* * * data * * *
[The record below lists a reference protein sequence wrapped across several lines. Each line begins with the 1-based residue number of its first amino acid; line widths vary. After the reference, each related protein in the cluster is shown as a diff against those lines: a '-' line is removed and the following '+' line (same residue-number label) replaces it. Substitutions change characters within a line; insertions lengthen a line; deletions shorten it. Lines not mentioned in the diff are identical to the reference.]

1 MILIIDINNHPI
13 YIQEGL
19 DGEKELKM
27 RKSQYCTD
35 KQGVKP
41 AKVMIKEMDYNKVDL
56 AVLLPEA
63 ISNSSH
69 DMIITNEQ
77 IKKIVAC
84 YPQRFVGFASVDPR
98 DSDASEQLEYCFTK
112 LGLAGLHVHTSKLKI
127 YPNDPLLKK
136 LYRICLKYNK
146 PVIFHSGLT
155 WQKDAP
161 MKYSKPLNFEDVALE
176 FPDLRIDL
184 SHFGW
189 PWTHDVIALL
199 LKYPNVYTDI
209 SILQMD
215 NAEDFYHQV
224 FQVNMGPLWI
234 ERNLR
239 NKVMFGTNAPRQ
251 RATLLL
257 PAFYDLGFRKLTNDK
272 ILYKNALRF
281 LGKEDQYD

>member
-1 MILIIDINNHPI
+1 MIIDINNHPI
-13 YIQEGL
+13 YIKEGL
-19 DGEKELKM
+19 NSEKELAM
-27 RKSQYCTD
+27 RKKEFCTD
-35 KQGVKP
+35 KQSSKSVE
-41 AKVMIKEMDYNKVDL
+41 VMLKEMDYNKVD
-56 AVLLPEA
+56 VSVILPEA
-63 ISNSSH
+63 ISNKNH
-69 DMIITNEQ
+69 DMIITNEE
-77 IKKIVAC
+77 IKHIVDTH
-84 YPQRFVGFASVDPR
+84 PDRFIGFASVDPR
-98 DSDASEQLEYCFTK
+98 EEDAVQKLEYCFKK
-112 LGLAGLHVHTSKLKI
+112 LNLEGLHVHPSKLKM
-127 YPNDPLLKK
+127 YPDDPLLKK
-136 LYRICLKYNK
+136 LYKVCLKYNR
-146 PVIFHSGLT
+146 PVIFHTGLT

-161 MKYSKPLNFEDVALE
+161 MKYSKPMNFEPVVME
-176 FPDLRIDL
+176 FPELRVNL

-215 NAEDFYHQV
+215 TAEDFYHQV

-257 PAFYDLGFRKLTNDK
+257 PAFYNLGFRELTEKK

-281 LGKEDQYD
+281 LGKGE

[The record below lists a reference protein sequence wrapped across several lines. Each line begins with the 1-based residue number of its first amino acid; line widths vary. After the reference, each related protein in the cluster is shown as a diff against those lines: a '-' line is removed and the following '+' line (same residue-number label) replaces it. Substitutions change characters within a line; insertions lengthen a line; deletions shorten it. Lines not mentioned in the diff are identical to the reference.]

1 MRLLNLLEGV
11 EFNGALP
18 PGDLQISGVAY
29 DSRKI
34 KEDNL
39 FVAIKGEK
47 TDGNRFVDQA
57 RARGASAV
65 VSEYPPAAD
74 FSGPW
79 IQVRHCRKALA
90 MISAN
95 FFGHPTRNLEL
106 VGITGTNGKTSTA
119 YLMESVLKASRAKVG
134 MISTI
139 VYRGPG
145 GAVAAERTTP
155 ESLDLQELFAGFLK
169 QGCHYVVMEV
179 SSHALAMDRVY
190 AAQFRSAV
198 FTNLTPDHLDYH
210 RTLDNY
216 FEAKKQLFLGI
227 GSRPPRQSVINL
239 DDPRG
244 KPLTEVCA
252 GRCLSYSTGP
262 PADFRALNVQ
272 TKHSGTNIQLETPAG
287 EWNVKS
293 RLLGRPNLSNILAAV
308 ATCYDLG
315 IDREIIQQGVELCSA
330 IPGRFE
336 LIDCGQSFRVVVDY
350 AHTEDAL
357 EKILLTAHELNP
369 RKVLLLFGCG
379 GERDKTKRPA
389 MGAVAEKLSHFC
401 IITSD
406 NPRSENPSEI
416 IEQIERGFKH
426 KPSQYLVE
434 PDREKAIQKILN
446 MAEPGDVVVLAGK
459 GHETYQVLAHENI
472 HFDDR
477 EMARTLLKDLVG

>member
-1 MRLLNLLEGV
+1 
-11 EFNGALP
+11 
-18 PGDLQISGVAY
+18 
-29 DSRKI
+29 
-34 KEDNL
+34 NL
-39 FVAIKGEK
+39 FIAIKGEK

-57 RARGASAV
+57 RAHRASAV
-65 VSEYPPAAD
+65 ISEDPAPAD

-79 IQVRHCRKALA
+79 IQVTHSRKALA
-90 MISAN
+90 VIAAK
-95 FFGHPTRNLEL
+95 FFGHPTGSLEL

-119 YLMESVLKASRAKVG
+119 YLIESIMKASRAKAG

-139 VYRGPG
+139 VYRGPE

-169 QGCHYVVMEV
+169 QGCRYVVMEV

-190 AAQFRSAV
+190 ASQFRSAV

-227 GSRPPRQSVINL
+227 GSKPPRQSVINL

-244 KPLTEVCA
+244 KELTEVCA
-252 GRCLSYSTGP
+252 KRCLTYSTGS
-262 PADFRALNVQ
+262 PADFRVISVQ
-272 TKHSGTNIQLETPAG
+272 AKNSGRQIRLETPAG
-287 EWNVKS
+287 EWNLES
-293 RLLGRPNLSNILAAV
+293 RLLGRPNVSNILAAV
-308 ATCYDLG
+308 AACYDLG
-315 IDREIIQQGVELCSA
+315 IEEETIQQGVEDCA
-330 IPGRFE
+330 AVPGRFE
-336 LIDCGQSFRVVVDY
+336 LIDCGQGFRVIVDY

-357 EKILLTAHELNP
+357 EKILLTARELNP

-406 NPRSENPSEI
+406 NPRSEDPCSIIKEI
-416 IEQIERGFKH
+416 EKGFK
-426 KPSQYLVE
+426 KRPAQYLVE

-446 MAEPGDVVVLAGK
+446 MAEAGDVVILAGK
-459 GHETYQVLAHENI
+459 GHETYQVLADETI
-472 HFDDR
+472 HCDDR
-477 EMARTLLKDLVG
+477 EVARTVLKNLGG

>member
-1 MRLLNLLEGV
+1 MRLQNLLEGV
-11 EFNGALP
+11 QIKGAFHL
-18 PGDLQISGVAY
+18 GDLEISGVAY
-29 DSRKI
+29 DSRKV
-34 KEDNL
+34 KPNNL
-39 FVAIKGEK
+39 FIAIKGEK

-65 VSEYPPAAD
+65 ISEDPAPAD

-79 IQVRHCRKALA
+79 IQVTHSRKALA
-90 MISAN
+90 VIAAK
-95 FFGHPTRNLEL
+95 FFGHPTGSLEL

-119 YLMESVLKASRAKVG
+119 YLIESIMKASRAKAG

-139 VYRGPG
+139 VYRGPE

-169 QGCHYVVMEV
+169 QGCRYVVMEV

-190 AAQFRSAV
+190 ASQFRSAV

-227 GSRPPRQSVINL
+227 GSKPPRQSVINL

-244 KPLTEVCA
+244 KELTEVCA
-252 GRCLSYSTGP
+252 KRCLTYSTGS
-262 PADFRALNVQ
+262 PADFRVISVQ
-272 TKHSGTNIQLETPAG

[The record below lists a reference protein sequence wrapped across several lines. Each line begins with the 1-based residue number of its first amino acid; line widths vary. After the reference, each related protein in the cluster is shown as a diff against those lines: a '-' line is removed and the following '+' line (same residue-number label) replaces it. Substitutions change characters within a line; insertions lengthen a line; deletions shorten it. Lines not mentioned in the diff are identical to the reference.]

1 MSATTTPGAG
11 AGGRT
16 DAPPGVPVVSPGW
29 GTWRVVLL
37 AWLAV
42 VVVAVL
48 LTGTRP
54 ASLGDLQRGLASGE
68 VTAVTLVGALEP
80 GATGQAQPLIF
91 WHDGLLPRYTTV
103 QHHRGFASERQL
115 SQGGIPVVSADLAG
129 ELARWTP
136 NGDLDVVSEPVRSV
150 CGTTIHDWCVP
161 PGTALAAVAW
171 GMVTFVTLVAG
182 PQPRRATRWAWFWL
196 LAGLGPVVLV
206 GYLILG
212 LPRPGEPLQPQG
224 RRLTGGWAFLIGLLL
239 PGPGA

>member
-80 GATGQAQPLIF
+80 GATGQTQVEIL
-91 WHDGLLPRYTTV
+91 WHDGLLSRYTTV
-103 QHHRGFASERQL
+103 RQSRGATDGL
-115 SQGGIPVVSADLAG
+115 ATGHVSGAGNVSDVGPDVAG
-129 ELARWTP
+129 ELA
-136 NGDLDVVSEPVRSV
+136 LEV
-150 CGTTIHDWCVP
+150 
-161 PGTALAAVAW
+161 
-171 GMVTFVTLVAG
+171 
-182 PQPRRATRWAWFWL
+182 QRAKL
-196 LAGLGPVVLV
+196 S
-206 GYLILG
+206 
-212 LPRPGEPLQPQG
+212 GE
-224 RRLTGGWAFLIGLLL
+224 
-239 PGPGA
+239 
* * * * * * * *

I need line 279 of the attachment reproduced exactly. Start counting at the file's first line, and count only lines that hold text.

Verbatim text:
-182 PQPRRATRWAWFWL